Welcoming Wellness to Pascack Hills

By Matthew Wikfors

Students petting a therapy dog. Photo by Matthew Wikfors.

Students petting a therapy dog. Photo by Matthew Wikfors.

Matthew Wikfors, In-Depth Editor

On Wednesday May 10 during Pascack Period, Pascack Hills hosted its first annual wellness fair in the front gymnasium.  The event was dedicated about ways to improve a student’s mental health and spiritual health as well as a few ways to improve physical health.

The event was set up by Erica Franceski, a member of the guidance department and the mother of the Campana siblings who all attend Pascack Hills.  Franceski said she was inspired to hold the first annual wellness fair at Hills because of a similar event she attended at Pascack Valley. “I looked at it as alternative ways to reduce stress,” Franceski said about the booths and sponsors in attendance.  “The sponsors were eager to come in and tell students about alternate ways to reduce stress and anxiety.”

There were a variety of activities for students to choose from and all of them were interactive.

For example, Title Boxing Club in Rivervale hosted a contest to see who could throw the most jabs in 30 seconds.  The winner received two weeks of free lessons while also learning the basics of how to throw a punch in boxing.

There were numerous therapy dogs in attendance and students crowded around the canines.  The dogs ranged from shaggy Saint Bernards to small and rugged pugs.  The dogs sat on mats located around the gym and students were able to pet and play with them.

“I liked the dogs a lot,” sophomore Hanna Kimball said.  “I think a lot of students liked them since they were really well-behaved.”

There were also live demonstrations and sessions on various alternative wellness methods.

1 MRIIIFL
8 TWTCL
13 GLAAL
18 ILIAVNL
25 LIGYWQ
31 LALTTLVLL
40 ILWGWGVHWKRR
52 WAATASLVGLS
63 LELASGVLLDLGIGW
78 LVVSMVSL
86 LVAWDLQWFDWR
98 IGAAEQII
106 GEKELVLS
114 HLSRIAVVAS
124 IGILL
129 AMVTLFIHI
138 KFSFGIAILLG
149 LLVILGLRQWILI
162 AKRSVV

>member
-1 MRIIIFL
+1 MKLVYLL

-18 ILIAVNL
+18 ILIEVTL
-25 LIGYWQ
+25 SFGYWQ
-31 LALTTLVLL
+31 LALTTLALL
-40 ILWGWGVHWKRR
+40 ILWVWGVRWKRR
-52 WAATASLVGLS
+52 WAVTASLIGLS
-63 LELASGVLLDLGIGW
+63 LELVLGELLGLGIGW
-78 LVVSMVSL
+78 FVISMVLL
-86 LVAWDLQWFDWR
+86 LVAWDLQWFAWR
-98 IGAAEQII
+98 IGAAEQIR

Students lined up to receive a brief Reiki session from professional Reiki masters. Reiki is a Japanese technique used to relieve stress and promote relaxation through cleansing a person’s aura.  A session is performed by laying hands onto the various aura points of the body and cleansing its aura.

Students could also learn about acupuncture from Livnat Hai-Choron, a professional acupuncturist, who showed students two pressure points they could apply pressure to for relaxation.

“There’s one on your forearm by your wrist and one by the outer rim of your ear,” Choron said.

Lastly, there were ten-minute meditation sessions with a representative from the Krame Center, a group at Ramapo College dedicated to alternative wellness styles and mental relaxation.

“Meditation isn’t just about relaxation and closing your eyes,” representative James Morey said.  “It’s also about keeping your focus on one object or sounds and holding your concentration.”

Students were also allowed to make their own stress balls out of a balloon and flower, apply for a volunteer job at the Tenafly Nature Center, and try delicious and organic food from Wegman’s and the Hungry Hollow Co-op in Chestnut Ridge.

For more information on alternative relaxation methods: